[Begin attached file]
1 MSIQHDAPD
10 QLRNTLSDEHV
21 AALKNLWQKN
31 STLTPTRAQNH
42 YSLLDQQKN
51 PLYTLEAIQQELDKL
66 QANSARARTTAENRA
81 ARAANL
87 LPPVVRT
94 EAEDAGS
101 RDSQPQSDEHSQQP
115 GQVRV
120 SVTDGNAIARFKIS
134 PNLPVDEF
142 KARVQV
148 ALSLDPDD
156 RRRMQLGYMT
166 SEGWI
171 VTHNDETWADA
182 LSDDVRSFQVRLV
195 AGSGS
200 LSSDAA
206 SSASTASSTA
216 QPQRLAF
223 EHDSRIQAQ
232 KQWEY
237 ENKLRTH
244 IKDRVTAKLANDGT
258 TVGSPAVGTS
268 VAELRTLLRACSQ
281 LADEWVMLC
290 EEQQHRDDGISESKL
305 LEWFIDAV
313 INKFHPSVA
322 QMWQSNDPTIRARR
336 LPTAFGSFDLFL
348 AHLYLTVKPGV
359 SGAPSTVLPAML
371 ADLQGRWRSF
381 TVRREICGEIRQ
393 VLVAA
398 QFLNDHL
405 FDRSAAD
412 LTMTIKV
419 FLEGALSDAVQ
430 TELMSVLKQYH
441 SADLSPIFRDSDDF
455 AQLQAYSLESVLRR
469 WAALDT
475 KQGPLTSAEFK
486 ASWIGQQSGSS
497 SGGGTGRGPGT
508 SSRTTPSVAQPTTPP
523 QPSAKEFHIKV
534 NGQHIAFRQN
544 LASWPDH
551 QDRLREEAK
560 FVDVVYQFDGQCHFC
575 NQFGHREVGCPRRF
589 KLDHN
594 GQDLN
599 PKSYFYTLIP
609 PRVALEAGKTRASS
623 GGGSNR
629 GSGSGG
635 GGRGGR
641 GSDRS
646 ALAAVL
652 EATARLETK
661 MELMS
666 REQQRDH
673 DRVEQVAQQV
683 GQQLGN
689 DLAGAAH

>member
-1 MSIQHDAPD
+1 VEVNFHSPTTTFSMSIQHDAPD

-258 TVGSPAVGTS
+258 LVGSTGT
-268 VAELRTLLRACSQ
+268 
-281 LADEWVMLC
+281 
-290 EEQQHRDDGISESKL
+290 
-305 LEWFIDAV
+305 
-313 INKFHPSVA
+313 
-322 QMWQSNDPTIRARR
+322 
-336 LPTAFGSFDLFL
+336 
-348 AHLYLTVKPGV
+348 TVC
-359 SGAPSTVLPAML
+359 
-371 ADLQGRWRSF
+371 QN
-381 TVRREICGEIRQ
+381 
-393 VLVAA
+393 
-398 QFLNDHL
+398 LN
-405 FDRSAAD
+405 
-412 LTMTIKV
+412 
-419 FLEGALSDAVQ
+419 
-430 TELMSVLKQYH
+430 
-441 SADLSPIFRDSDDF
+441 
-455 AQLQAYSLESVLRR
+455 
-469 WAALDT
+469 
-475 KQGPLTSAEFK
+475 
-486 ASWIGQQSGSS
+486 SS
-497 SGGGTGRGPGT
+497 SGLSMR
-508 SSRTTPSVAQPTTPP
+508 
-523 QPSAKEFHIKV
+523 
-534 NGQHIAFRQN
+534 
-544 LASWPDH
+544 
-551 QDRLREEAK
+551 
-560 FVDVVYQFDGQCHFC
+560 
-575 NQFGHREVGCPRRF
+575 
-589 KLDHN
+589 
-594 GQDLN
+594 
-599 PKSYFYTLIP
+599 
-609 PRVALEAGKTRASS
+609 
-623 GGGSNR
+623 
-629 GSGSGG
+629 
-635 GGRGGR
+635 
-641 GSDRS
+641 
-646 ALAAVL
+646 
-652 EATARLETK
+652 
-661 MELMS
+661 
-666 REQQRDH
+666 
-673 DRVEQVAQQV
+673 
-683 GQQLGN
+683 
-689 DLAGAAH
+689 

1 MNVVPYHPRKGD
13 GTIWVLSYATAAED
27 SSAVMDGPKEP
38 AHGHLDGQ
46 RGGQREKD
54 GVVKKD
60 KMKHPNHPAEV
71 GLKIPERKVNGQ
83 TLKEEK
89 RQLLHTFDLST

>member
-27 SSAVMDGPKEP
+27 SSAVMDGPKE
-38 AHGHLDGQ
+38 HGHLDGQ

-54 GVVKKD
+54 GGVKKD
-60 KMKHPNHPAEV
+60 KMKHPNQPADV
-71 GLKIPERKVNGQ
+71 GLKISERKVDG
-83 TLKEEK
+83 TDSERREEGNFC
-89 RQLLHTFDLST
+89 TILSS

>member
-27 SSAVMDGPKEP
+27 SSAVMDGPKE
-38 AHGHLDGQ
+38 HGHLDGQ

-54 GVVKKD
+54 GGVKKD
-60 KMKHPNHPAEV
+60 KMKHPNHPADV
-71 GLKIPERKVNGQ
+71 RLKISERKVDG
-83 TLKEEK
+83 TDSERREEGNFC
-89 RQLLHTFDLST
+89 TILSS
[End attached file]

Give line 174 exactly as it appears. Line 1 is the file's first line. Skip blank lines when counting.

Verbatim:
46 RGGQREKD